A Roth IRA (individual retirement arrangement) is a popular investment tool for retirement savings, thanks to the tax advantages it provides. You pay income taxes on the funds you contribute to the account, but you don’t pay taxes on your investment earnings or distributions in retirement.
A Roth IRA also offers flexibility with the type of investments it can hold, but not all assets are easily accessible through IRAs. Certain gold assets are allowed to be held in IRAs, but not all brokerages provide that option.
In this article, we’ll review the rules for investing in gold with a Roth IRA, the advantages gold can bring to a retirement portfolio, and some alternative ways to invest in gold.
- The IRS generally prohibits you from investing in collectibles like metals in an IRA, but there is an exception for certain gold assets.
- While the IRS may technically allow you to hold gold in your Roth IRA, the custodian must physically hold onto the gold.
- Some alternative methods for investing in gold are exchange-traded funds (ETFs) that invest in gold futures or companies in the gold industry.
- One way to buy gold directly is through a self-directed IRA, which can hold an even greater variety of assets, including physical assets.
Buying Gold Directly With a Roth IRA
The IRS rules for investing in gold through an IRA are slightly complicated. Essentially, you cannot invest in gold through a Roth IRA because it is considered a “collectible.” The purchase of a collectible in an individually-directed account is treated as a distribution in the amount of the purchase price.
So if you purchased $1,000 of collectibles, the IRS would consider that to be a $1,000 distribution, and you would be taxed accordingly.
The IRS definition of a collection includes:
- Works of art
- Rugs or antiques
- Metals or gems
- Stamps or coins
- Alcoholic beverages
- Other tangible personal property the IRS deems to be a collectible
But, the IRS also has a few exceptions. Among them, certain gold, silver, platinum, and palladium bullion are excluded from the definition of “collectibles” as long as an approved non-bank trustee maintains physical possession. In other words, if you purchase gold in your Roth IRA, you can’t hold onto the physical bars or coins yourself.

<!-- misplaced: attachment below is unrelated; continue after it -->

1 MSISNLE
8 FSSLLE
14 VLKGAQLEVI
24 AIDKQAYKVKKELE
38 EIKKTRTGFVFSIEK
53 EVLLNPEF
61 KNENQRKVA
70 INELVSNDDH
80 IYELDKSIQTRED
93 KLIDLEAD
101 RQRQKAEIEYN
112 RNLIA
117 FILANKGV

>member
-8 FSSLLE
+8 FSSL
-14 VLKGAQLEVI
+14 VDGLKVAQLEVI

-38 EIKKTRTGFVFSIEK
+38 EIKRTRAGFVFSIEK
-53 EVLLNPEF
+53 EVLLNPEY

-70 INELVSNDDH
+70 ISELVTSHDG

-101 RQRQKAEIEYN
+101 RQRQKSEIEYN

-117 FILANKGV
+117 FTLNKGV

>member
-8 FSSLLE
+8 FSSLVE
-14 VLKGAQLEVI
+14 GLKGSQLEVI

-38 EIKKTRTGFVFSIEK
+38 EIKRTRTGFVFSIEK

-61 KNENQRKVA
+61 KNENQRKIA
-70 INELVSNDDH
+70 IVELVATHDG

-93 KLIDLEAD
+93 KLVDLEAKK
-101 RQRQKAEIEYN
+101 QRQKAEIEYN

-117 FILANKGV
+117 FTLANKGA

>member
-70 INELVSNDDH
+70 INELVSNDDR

In addition to IRS rules, you’ll also face rules set by the brokerage firms offering the Roth IRA accounts. Many traditional brokerage firms don’t allow you to purchase gold and hold it in your IRA. And those that do might limit the specific gold assets accepted.
Alternative Methods of Investing in Gold With a Roth IRA
While you can’t buy gold directly in most Roth IRAs, you can invest in gold in indirect ways to profit from gold price trends or broader industry trends.
“Investors in securities can invest in gold mining companies, gold processing companies, and even gold retailers,” David Frederick of First Bank told The Balance in an email. “As gold goes up, the values of these stocks go up as well.”
Another way to indirectly invest in gold is through gold exchange-traded funds (ETFs). Some of these funds also invest in the various companies in the gold industry, while others invest in gold futures contracts.
But investing in gold ETFs doesn’t necessarily offer the same benefits as buying gold directly, Frederick said.
“The purpose of investing in gold is twofold,” Frederick said. “First, gold as an asset has never dropped in value to $0. It is possible for any given stock or bond tied to gold to drop to $0, despite its ties to gold, with normal market effects, like poor business management or default on debt. The only way to really take advantage of gold’s intrinsic value is to own gold, not to own companies that work with gold.”
Another benefit of owning gold, which is considered a “safe haven asset,” is that when the stock market is down, gold can serve as a hedge against the economic downturn. But that doesn’t apply when you’re invested in gold ETFs rather than owning physical gold, Frederick said.